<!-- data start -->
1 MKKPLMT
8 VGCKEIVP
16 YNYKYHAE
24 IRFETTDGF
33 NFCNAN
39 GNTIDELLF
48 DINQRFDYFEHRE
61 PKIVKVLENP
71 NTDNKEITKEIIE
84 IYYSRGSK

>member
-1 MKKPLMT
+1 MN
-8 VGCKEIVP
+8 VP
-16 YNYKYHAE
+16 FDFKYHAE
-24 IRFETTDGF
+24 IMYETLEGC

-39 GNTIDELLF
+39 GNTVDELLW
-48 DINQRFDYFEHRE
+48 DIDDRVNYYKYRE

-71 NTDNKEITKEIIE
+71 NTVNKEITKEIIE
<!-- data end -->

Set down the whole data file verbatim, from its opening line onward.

1 MKKPLMT
8 VGCKEIVP
16 YNYKYHAE
24 IRFETTDGF
33 NFCNAN
39 GNTIDELLF
48 DINQRFDYFEHRE
61 PKIVKVLENP
71 NTDNKEITKEIIE
84 IYYSRGSK

>member
-1 MKKPLMT
+1 MN
-8 VGCKEIVP
+8 VP
-16 YNYKYHAE
+16 FDFKYHAE
-24 IRFETTDGF
+24 IMYETLEGC

-39 GNTIDELLF
+39 GNTVDELLW
-48 DINQRFDYFEHRE
+48 DIDDRVNYYKYRE

-71 NTDNKEITKEIIE
+71 NTVNKEITKEIIE